LOW cloud hampered Fermanagh and Omagh District Council’s work on Cuilcagh Mountain for a period after a helicopter from Scotland tasked with transporting materials worth over £5,500 to the plateau was stood down and the crew were put up in accommodation paid for by the rate payer.
A company that supplies helicopter sling lift services was contracted by the Council to transport equipment and bulky materials to the plateau at Legnabrocky in Florencecourt on April 11, however weather conditions were unsuitable until April 13.
A spokesman for the Council said the total cost of the helicopter transportation of materials was £5,570 “with provision in the contract for delays.”
“The total cost to Fermanagh and Omagh District Council of the delays is £860 of which £600 is accommodation costs for the helicopter crew,” he said.
The spokesman said the materials and equipment transported by the helicopter are required in order to carry out “essential and urgent works” targeted at “managing and limiting the environmental impact of the large number of walkers climbing Cuilcagh.”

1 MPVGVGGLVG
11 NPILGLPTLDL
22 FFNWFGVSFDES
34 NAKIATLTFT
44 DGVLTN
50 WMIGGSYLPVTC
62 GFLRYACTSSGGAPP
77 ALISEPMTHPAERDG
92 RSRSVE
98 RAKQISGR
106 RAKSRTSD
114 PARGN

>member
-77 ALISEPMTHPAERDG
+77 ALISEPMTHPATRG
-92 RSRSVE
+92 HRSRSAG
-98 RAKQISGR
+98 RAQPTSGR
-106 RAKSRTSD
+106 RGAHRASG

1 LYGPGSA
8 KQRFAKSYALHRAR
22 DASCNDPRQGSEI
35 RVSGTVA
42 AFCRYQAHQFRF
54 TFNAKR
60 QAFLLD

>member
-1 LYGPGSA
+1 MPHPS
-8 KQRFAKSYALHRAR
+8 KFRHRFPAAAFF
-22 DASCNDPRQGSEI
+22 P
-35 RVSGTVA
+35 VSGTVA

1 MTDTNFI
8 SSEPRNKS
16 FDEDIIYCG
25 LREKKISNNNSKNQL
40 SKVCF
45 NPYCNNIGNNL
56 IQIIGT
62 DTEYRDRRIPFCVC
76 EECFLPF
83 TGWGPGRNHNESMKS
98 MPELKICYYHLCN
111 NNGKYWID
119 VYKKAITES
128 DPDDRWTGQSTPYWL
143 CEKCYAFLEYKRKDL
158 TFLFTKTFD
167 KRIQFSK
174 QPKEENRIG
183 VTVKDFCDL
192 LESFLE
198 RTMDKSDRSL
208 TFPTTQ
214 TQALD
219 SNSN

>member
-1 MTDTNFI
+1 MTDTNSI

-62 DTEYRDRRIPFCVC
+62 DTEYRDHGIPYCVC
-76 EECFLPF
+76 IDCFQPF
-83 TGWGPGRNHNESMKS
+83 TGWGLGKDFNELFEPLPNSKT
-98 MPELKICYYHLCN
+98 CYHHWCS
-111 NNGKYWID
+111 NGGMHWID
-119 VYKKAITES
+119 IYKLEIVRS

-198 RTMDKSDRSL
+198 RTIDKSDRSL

“These works include construction of a rest area at the end of the boardwalk,” he said. 
Last September The Impartial Reporter reported how an influx in visitors to Cuilcagh since 2016 has caused severe damage and large scale erosion to the natural habitat with experts warning that it would only get worse.
At 2,188 feet above sea level Cuilcagh at is one of the flagship sites in the Marble Arch Caves Global Geopark, and its popular wooden board walk is attracting thousands of people to the 2,500 hectare site every day.
But with as many as 3,000 people in one weekend last year alone the Cuilcagh board walk, which is managed by the Council, has become a victim of its own success.